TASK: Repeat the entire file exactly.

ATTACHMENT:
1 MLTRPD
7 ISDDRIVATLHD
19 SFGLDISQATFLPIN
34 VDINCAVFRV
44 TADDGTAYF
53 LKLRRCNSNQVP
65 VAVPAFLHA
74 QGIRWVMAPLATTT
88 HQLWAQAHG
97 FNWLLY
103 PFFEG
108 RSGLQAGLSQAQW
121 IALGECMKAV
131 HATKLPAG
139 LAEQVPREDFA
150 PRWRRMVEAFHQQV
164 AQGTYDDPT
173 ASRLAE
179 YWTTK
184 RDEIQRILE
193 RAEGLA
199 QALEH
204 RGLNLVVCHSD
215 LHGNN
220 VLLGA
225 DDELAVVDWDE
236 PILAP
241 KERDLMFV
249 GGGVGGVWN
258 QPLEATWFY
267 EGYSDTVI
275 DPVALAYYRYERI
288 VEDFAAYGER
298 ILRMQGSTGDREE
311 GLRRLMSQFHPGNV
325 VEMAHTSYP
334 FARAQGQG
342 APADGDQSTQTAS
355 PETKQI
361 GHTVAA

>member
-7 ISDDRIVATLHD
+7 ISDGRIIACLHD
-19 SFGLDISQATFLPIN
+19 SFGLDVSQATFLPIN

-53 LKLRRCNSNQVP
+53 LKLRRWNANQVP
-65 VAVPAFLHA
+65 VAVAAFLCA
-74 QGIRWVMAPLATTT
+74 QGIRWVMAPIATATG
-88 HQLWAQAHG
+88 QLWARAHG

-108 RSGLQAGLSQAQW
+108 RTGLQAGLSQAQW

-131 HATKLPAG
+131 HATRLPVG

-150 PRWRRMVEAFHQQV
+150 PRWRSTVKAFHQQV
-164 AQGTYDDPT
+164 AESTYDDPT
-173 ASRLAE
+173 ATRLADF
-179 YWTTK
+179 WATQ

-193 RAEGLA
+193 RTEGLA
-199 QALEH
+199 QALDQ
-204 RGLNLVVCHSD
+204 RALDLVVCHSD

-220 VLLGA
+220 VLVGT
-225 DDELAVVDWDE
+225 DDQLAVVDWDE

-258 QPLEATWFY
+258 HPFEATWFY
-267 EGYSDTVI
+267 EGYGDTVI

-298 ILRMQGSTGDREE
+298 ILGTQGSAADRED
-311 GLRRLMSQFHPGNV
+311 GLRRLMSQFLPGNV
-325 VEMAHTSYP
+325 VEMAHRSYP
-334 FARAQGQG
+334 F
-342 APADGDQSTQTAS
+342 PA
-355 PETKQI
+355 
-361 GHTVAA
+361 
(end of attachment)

1 MLTRPD
7 ISDDRIVATLHD
19 SFGLDISQATFLPIN
34 VDINCAVFRV
44 TADDGTAYF
53 LKLRRCNSNQVP
65 VAVPAFLHA
74 QGIRWVMAPLATTT
88 HQLWAQAHG
97 FNWLLY
103 PFFEG
108 RSGLQAGLSQAQW
121 IALGECMKAV
131 HATKLPAG
139 LAEQVPREDFA
150 PRWRRMVEAFHQQV
164 AQGTYDDPT
173 ASRLAE
179 YWTTK
184 RDEIQRILE
193 RAEGLA
199 QALEH
204 RGLNLVVCHSD
215 LHGNN
220 VLLGA
225 DDELAVVDWDE
236 PILAP
241 KERDLMFV
249 GGGVGGVWN
258 QPLEATWFY
267 EGYSDTVI
275 DPVALAYYRYERI
288 VEDFAAYGER
298 ILRMQGSTGDREE
311 GLRRLMSQFHPGNV
325 VEMAHTSYP
334 FARAQGQG
342 APADGDQSTQTAS
355 PETKQI
361 GHTVAA

>member
-7 ISDDRIVATLHD
+7 ISDGRIIACLHD
-19 SFGLDISQATFLPIN
+19 SFGLDVSQATFLPIN

-53 LKLRRCNSNQVP
+53 LKLRRWNANQVP
-65 VAVPAFLHA
+65 VAVAAFLCA
-74 QGIRWVMAPLATTT
+74 QGIRWVMAPIATATG
-88 HQLWAQAHG
+88 QLWARAHG

-108 RSGLQAGLSQAQW
+108 RTGLQAGLSQAQW

-131 HATKLPAG
+131 HATRLPVG

-150 PRWRRMVEAFHQQV
+150 PRWRSTVKAFHQQV
-164 AQGTYDDPT
+164 AESTYDDPT
-173 ASRLAE
+173 ATRLADF
-179 YWTTK
+179 WATQ

-193 RAEGLA
+193 RTEGLA
-199 QALEH
+199 QALDQ
-204 RGLNLVVCHSD
+204 RALDLVVCHSD

-220 VLLGA
+220 VLVGT
-225 DDELAVVDWDE
+225 DDQLAVVDWDE

-258 QPLEATWFY
+258 HPFEATWFY
-267 EGYSDTVI
+267 EGYGDTVI

-298 ILRMQGSTGDREE
+298 ILGTQGSAADRED
-311 GLRRLMSQFHPGNV
+311 GLRRLMSQFLPGNV
-325 VEMAHTSYP
+325 VEMAHRSYP
-334 FARAQGQG
+334 F
-342 APADGDQSTQTAS
+342 PA
-355 PETKQI
+355 
-361 GHTVAA
+361 